Sunday, March 26, 2017

Author of the Day: Saraswati Nagpal

One of the reading options in Indian Epics is Saraswati Nagpal's graphic novel entitled Sita: Daughter of the Earth, the first Indian graphic novel to be shortlisted for the Stan Lee Excelsior Award.

Nagpal has also written a graphic novel about the heroine of the Mahabharata, Draupadi: Fire-Born Princess.

Although these two graphic novels are written by the same author, they are illustrated by different artists, so that will give you a great opportunity to think about the contributions that the author and the illustrator both make to your experience of a graphic novel.

Saraswati Nagpal was born in 1980, and I have copied below a brief biography which I found at her Amazon Author page:
Since she can remember, Saraswati has been in love with words. As a child, she used to read books everywhere, anywhere and all the time. Her first published work, the graphic novel 'Sita, Daughter of the Earth' is the first Indian graphic novel to be shortlisted for the Stan Lee Excelsior Award (2012). She is working on more graphic novels for young adults, as well as on her first fantasy fiction novel. Saraswati is also an educator who believes in a fun classroom and joyful learning. All the children she teaches and meets inspire her to re-tell old stories and make up magical new ones.  Other than writing, she adores dancing, animals and the colour purple. She currently spends her time between mystical India and beautiful South Africa. In Hindu or Vedic lore, Saraswati is the serene goddess of speech, art and wisdom. Saraswati is very glad to be named after her.
This photograph is from The Serene Swan, a musical project by Saraswati and her brother, Sai Ganesh Nagpal.

Here is their performance of the Gayatri Mantra, and you might also enjoy this article that Nagpal wrote for The Atlantic magazine:  Princesses Can, in Fact, Be Role Models for Little Girls.

Monday, March 20, 2017

Author of the Day: Peter Brook

Peter Brook is the director of a beautiful film version of the Mahabharata which I hope some of you will want to watch this semester: Peter Brook's Mahabharata. We also have the script of the theatrical performance in book form if you want to read that!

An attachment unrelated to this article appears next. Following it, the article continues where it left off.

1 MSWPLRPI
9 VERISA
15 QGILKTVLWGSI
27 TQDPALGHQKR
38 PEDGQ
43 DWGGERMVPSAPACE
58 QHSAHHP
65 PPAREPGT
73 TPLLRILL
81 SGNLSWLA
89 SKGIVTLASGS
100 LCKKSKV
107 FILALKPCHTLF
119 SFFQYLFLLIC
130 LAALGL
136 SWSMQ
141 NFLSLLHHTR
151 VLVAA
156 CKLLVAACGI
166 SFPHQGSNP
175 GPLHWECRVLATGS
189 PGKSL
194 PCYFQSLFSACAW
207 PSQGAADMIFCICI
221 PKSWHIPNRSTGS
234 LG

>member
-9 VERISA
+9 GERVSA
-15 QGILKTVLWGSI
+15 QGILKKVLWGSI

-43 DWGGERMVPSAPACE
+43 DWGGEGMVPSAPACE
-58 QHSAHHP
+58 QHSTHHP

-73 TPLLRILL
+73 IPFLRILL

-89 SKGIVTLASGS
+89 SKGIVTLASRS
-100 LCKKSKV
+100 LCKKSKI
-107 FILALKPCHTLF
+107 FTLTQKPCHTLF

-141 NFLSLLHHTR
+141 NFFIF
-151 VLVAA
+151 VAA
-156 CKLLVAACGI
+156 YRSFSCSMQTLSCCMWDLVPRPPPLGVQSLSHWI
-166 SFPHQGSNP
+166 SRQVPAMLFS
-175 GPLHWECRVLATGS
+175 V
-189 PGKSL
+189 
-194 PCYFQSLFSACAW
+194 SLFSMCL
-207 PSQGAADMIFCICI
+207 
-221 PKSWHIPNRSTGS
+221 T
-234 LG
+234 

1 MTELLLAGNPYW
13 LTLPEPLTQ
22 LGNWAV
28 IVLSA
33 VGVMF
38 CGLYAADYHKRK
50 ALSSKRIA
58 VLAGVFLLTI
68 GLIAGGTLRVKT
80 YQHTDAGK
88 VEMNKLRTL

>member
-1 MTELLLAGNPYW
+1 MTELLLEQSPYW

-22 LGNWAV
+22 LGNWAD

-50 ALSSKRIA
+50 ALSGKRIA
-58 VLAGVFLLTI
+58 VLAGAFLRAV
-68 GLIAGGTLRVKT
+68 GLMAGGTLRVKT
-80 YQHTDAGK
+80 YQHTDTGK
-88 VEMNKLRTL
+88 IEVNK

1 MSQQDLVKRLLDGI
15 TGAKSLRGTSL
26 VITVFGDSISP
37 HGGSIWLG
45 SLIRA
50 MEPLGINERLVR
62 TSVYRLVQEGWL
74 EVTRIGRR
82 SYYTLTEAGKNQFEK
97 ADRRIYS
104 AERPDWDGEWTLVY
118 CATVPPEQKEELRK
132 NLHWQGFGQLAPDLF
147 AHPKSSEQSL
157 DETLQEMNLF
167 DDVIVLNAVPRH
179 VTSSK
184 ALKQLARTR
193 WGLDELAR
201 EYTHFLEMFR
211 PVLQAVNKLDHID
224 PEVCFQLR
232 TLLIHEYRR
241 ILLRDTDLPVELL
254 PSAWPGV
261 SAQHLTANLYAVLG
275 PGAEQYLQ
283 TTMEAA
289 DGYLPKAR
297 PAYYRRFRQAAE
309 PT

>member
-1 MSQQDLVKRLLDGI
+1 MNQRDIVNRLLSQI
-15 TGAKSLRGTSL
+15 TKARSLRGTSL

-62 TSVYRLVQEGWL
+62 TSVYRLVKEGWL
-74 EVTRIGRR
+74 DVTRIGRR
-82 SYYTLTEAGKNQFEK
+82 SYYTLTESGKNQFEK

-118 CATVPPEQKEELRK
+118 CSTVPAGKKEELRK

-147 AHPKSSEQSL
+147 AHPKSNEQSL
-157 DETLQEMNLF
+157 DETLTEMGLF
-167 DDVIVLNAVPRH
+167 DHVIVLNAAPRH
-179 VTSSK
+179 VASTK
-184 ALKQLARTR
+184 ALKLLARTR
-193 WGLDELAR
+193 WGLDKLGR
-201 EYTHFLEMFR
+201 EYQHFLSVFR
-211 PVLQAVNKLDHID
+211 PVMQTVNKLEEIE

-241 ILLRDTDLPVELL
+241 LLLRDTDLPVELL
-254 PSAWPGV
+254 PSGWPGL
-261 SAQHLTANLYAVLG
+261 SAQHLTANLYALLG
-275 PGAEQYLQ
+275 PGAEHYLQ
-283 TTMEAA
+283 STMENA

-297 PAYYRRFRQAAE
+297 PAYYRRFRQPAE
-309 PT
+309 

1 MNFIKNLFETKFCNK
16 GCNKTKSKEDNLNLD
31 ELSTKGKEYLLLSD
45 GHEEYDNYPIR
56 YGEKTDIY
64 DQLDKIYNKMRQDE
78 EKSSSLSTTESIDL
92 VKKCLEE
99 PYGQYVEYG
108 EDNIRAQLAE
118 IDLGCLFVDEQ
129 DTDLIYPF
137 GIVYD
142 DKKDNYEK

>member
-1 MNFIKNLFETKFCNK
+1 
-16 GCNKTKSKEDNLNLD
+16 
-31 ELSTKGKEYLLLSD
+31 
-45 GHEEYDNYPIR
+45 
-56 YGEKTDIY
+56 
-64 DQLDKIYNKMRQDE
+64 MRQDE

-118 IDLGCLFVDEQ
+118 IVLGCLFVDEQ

The 1989 film is approximately 5 hours long, and it is based on a theatrical production that was even longer which Brook had staged in 1985 and which toured the world for four years. The cast is very international, with actors and actresses not just from India but from all Africa, Asia, and Europe. You can see a list of the cast in this Wikipedia article; one of the actors you might recognize is CiarĂ¡n Hinds as Ashwatthaman — he plays Mance Rayder in Game of Thrones. I first saw the film when it was broadcast on PBS in 1989, and it was my first introduction to the world of Indian epics; I've spent the last 25 years learning more!

Peter Brook, born in 1925, is best known for his work with the Royal Shakespeare Company in England. You can read more about his life and career at Wikipedia. Here is a photograph of Brook with the Mahabharata troupe:

Brook is now 92 years old and, inspired by the Syrian civil war, he has created a new play inspired by the Mahabharata: Battlefield. It is the story of Yudhishthira, victor and survivor of the war. What will he do now? You can listen to this NPR broadcast to learn more; here is the transcript:

A photograph of the production:

Shiva at CERN

I'm guessing you have heard about CERN, the European Organization for Nuclear Research (more at Wikipedia). Did you know there is a statue of Shiva on the grounds there? You can read more about that in this article: In the Shadow of Shiva by Aidan Randle-Conde.. Here is an excerpt:
The Dancing Shiva represents the changes in the universe around us, as matter and energy constantly bump into each other, create and destroy systems and keep renewing the world. I suppose we can attach any meaning we like to this, the constant chatter of culture, the renewal of our population as people die and children and born, the violent cosmological events that keep reorganizing the universe. Any and all of these interpretations are beautiful, powerful and majestic, but for me there is one interpretation which excites me more than any other and holds a very deep truth in it. This cosmic dance is the interaction of matter and antimatter.